2. Instructor-Led Training (ILT) is the style of facilitated classroom training delivered by trained instructors. Most people are familiar with it, and it is particularly effective with trainers skilled in facilitating the process. It is delivered in a classroom setting with the program using a lecture-style presentation with supporting visual elements. Direct interaction with trainers and employees permits answering questions, reinforcing key messages, and providing immediate feedback on issues raised regarding the work environment and operations. There are downsides to this method including (a) being the costliest in terms of having to use dedicated space and pulling employees from their duties to undergo the training; (b) training classes are limited in size, resulting in many sessions; (c) is dependent on having knowledgeable and effective presenters, and (d) it may leave out many employees who are working remotely. The trend had already been well underway to limit ILT in favor of other delivery methods, but this movement was accelerated by the COVID-19 Pandemic, when face-to-face training became impractical, especially with significant increases in employees working remotely. However, ILT can still play a major role in new employee orientation and more complex specialized lessons.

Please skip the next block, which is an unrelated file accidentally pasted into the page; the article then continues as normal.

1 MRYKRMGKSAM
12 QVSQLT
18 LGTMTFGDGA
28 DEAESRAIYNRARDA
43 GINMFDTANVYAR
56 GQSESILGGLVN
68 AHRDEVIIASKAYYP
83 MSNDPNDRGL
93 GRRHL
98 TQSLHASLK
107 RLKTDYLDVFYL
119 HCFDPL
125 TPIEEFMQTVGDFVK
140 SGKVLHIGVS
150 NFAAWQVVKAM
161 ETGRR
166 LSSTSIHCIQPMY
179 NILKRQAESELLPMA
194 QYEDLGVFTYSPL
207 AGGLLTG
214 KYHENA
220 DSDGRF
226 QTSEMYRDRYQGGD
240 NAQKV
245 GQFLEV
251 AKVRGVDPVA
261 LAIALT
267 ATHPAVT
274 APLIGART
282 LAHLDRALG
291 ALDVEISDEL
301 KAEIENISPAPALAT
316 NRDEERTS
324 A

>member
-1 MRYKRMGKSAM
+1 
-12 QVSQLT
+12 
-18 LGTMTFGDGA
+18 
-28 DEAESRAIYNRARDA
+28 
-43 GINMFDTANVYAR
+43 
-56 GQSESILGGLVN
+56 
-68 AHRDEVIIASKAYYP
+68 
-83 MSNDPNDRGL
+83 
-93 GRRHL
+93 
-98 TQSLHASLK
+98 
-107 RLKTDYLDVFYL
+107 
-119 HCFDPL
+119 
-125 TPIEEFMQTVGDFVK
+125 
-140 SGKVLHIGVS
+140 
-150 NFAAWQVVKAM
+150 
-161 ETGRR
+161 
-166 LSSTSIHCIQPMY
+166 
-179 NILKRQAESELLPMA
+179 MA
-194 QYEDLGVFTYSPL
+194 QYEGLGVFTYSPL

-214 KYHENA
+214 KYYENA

3. Virtual Instructor-Led Training (VILT) is increasingly common. It involves the instructor providing online training and is delivered with the instructor and learners in different locations. It permits reaching a larger, more distributed audience without the expense of travel or accommodation. In today’s environment, traditional ILT has been giving way to VILT, which was accelerated by COVID-19 when face-to-face training became unavailable. Benefits of VILT include increasing their audience reach, boosting capacity, and being more economical. For employees, it offers a flexible learning experience and helps to save time and improve knowledge retention.